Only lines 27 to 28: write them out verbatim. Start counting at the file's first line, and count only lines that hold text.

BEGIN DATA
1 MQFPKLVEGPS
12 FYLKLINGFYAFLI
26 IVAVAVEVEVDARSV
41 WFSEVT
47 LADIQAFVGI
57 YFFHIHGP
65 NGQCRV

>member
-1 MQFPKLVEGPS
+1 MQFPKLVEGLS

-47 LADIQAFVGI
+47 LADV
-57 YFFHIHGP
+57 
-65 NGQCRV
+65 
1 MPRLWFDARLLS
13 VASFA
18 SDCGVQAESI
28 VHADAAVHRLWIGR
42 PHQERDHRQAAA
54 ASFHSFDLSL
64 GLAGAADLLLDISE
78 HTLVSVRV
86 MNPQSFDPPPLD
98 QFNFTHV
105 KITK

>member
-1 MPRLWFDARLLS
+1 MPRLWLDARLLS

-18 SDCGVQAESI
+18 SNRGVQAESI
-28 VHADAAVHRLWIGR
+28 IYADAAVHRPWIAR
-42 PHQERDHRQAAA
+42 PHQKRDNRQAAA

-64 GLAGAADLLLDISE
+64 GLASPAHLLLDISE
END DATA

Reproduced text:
105 KITK

>member